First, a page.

On most every ultrarunner’s bookshelf sits a Christopher McDougall tome called, “Born to Run: A Hidden Tribe, Superathletes, and the Greatest Race the World Has Never Seen.” I’m about nine months behind the rest of the world in having read the book. Regardless, no good nutrition website should miss the curious energy food described in the book.
Inlaid between exciting chapters about the Badwater Ultramarathon, anthropological theories of the human foot, and tales of the fearsome Mexican drug cartels, there are a few enticing descriptions of high energy wonder food of the Tarahumara tribe.
The Tarahumara tribespeople are a reclusive set of natives that have settled in the deadly Copper Canyon in Mexico. They are an amazing breed of humans that have made the most of the bipedal ability to run for long distances over extreme terrain and in extreme conditions.
While McDougall focuses primarily on the awkward attempts outsiders have made to get to know the Tarahumara, he mentions some dietary staples that are credited for the tribes athletic endurance. You probably won’t be surprised to learn that they aren’t PowerBars or Atkins Protein shakes.
As you might expect, the Tarahumara have developed a menu of food suitable for where they live and for their lifestyle. For energy and endurance they turn to Pinole and Iskiate.
Pinole is ground corn that is mixed with water to form a watery paste. According to McDougall, pinole is, “a low-fat, whole-grain food (that) can slash your risk of diabetes and a host of digestive-systems cancers.” He points out that the seeds for growing your own corn (which can then be ground into authentic pinole) can be purchased from Nativeseeds.org. Below is a photo from their online catalog.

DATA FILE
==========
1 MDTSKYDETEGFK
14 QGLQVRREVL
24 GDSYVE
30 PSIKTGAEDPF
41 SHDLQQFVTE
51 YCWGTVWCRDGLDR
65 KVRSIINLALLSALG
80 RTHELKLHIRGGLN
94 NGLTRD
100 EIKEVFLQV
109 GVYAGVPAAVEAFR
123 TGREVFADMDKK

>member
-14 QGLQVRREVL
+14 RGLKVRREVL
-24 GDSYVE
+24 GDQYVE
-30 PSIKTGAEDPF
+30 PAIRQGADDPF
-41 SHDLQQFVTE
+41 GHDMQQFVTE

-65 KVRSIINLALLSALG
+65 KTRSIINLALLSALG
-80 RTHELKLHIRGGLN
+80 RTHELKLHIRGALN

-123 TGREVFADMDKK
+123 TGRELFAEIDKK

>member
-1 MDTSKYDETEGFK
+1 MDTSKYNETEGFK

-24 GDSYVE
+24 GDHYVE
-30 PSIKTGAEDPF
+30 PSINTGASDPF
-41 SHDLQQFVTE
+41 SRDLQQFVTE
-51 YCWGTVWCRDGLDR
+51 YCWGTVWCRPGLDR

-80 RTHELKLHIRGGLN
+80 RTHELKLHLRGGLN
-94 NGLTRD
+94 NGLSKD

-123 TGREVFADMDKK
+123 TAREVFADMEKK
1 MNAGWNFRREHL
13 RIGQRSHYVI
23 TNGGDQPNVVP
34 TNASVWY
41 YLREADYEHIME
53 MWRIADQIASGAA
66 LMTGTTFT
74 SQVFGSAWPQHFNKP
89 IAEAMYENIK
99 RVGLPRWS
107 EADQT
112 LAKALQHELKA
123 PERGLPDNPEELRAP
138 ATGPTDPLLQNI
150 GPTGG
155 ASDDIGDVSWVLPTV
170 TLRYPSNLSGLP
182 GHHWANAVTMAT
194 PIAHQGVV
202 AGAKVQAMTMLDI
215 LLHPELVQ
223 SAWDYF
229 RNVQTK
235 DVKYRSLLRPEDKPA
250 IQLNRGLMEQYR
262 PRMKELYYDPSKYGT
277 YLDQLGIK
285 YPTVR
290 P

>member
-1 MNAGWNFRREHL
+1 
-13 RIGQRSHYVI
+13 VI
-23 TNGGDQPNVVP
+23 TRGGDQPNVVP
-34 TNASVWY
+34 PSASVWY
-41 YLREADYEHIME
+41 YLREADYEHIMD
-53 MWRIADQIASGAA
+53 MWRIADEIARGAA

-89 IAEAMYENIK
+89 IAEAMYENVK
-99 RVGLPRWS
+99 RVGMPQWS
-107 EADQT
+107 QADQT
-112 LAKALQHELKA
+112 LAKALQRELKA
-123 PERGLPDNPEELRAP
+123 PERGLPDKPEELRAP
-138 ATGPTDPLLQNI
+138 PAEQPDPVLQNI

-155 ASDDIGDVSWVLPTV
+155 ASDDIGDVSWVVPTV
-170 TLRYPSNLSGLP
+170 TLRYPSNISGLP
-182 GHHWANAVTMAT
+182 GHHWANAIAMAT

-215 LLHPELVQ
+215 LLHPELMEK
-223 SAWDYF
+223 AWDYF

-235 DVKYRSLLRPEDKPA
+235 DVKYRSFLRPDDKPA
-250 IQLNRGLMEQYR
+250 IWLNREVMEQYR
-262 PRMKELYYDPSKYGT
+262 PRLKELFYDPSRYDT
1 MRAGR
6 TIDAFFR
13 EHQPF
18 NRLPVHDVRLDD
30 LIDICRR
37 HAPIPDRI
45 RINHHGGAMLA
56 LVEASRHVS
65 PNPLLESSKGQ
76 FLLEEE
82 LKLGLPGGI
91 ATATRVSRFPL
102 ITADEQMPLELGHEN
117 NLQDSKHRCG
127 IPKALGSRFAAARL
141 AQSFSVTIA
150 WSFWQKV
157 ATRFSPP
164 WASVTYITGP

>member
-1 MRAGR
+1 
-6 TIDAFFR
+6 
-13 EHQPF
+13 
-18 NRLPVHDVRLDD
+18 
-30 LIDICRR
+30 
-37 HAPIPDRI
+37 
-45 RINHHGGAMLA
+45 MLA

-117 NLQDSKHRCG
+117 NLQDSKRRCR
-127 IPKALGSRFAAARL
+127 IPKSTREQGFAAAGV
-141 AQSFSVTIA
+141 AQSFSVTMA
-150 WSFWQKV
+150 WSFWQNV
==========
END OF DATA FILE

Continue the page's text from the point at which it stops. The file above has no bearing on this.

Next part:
Iskiate, or chia fresca, consists of chia seeds dissolved in water and seasoned with lime and a dash of sugar. Chia seeds form a gel with water thus suspending the particles and making it a little less awkward to drink. Visit this link from No-meat-athlete for an excellent Chia Fresca recipe.
If what Dr. Weil says about about the nutritional benefits of chia in his 2006 Chia for health post, I’ve been using flax seed incorrectly. Flax seeds must be ground in order for your body to take advantage of their nutritional benefits. I always used whole flax seed, but I may not even have to worry about that now. Turns out chia seeds can be used without being ground and your body will still digest the nutrients they have to offer.
Plus, chia is more nutritionally rich than flax. Ounce for ounce, chia seeds have nearly 3 times the omega 3 fatty acid content of flax. Check out Raw Reform for more nutritional info as well as a sack-load of chia seed recipes.